But let's assume that they won't, that calmer heads prevail, and that no attack on Iran occurs. This administration wants to stick it out, stick it out with more deaths, more destruction of Americans and Iraqis, to no end I can see. To no good end I can see. The thing about the dominos, I mean, they always say — it's a kind of — it's actually, if you really listen to it, it's a kind of ugly sentence. We got to kill them there, so they don't come and kill us here.

BILL MOYERS: You know, Lyndon Johnson said that about the war in Vietnam. He said if we don't stop them there, they'll be in California.

MARILYN B. YOUNG: Yeah. But weren't you always puzzled by that, Bill? Because how did he expect them to get here? I mean, were they going to surf into California?

BILL MOYERS: There's a difference now. We know how the terrorists got here on 9/11.

MARILYN B. YOUNG: Yes, that's right. And to prevent that, Iraq is of complete irrelevance. Total and absolute irrelevance. There was this very recent arrest of a group in New Jersey that apparently had in their heads to attack Fort Dix. But they were from Kosovo or Albanians. That's the country that this administration and others have said the United States helped most. So it's very hard to see where — I mean, what dominos are going to fall.

BILL MOYERS: Remember what Donald Rumsfeld told Congress last August? Quote, "If we left Iraq prematurely as the terrorists demand, the enemy would tell us to leave Afghanistan, and then withdraw from the Middle East. And if we left the Middle East, they'd order us and all those who don't show their militant ideology to leave what they call the occupied Muslim lands from Spain to the Philippines." I mean, there go the dominos.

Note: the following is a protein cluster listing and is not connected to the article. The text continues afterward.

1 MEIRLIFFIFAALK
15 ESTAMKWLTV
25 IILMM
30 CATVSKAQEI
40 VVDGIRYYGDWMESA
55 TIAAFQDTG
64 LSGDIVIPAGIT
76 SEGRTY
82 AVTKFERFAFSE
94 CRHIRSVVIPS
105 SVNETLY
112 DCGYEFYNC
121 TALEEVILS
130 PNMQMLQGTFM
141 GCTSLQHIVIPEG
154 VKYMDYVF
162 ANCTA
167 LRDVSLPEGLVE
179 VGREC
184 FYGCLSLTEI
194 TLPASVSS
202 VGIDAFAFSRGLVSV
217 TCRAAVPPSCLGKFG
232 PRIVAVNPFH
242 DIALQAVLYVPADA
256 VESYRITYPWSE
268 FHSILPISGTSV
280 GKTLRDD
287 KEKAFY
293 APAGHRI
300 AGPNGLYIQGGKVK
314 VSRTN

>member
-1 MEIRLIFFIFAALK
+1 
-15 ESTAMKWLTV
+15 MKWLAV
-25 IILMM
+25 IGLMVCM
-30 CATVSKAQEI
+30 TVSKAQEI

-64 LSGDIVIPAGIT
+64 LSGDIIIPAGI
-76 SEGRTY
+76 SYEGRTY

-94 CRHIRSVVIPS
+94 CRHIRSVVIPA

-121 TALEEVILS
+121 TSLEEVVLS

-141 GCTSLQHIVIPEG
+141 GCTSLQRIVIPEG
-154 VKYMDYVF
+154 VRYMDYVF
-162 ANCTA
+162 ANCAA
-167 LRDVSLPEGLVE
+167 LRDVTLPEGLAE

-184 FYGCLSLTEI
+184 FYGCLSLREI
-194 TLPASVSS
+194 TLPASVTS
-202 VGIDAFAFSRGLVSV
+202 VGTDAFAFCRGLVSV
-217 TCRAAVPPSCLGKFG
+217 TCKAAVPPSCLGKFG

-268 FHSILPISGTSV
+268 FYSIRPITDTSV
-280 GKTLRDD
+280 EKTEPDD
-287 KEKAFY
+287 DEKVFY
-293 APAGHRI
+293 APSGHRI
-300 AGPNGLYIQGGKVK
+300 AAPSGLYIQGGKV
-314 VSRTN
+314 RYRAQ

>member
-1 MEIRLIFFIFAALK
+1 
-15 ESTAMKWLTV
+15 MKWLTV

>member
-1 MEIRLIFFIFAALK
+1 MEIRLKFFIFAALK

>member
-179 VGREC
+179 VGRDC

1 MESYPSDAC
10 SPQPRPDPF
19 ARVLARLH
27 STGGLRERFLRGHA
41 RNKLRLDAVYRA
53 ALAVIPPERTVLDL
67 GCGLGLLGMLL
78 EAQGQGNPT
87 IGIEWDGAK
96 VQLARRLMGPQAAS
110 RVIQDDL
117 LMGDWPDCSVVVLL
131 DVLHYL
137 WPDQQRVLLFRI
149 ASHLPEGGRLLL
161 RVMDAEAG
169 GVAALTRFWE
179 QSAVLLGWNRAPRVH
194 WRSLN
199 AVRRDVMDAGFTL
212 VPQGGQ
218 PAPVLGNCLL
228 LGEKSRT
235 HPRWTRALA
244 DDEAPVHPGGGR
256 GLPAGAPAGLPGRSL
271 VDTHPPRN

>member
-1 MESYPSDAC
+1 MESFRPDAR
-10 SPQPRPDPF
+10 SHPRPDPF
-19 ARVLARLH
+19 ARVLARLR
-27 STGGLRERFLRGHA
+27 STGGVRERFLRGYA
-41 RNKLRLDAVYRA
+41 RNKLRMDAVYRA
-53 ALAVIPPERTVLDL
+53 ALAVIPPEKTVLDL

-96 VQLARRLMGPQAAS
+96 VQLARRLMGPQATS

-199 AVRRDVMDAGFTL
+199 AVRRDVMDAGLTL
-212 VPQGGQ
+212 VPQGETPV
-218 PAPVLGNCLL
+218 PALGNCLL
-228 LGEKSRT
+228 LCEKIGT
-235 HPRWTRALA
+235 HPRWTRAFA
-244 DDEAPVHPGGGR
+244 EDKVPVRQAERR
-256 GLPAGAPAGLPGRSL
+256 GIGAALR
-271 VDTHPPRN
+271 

MARILYN B. YOUNG: That's ridiculous. I mean, it's really absurd. Look who's at, first of all, let's just take Afghanistan. Because of the recent spate of civilian killings by American troops in Afghanistan —

BILL MOYERS: Twenty-one lives by air strike just the other day.

MARILYN B. YOUNG: Right. There's been a big protest. And in fact, there's some Afghan parliamentarians, these are not terrorists, these are parliamentarians. This is the parliament of which the United States is very proud. The parliamentarians are asking for negotiations with the Taliban to end the occupation in Afghanistan. Now, that's not terrorist.

Similarly in Iraq, it's not the terrorists — I mean, terrorists — anyhow, who are they? Terrorism is a tactic. It's not an ideology. It's not a person. It's a tactic that groups use. In Iraq, those groups that want us out include, as I said, 74 percent of the population. Those are not terrorists. The issue of, they'll follow us here. You know, if you take these Albanians as an example, they, whoever they are, are already here. We have to deal with them here, and their issues here, it seems to me.

BILL MOYERS: You say in your book, "The specter of Vietnam looms darkly over Baghdad." How so?

MARILYN B. YOUNG: Oh, it's everywhere. Condi Rice claimed that American credibility hadn't been affected. American credibility in Vietnam went right down the tubes because every time Lyndon Johnson said, we lose our credibility if we leave, the real answer was, you're losing your credibility daily by staying. The same thing is true in Iraq.

BILL MOYERS: The longer we stayed, the worse it got.

MARILYN B. YOUNG: Yeah. And the same thing is true here. That's one way it's similar. The other way it's similar is in the manipulation of the population and the increasing resentment of the population that realizes it's been manipulated.

BILL MOYERS: We are being manipulated?

MARILYN B. YOUNG: Right. Look, people in Iraq know what's going on. People in Europe know what's going on. People in the region, as she calls it, the neighborhood — they know what's going on. It's this country that is often kept in a kind of twilight sleep. I wouldn't say in the dark. It's just sort of twilight. It's a little hard to see what's going on. Every now and then it becomes more clear, and people are really angry.

BILL MOYERS: You know, the first President Bush, after the Persian Gulf War in 1991, said, "by God, we've kicked the Vietnam syndrome once and for all." Remember that?

MARILYN B. YOUNG: Oh, sure. I remember very well.

BILL MOYERS: And one reason he fought the war was to kick the Vietnam syndrome, wasn't it?


BILL MOYERS: Fear of using American power?

MARILYN B. YOUNG: Well, a number of things about that. First of all, you can't kick a syndrome if you re-excite whatever it is that makes syndromes activate themselves. You can't kick a syndrome if you keep behaving in ways that resemble the original enterprise. And this does.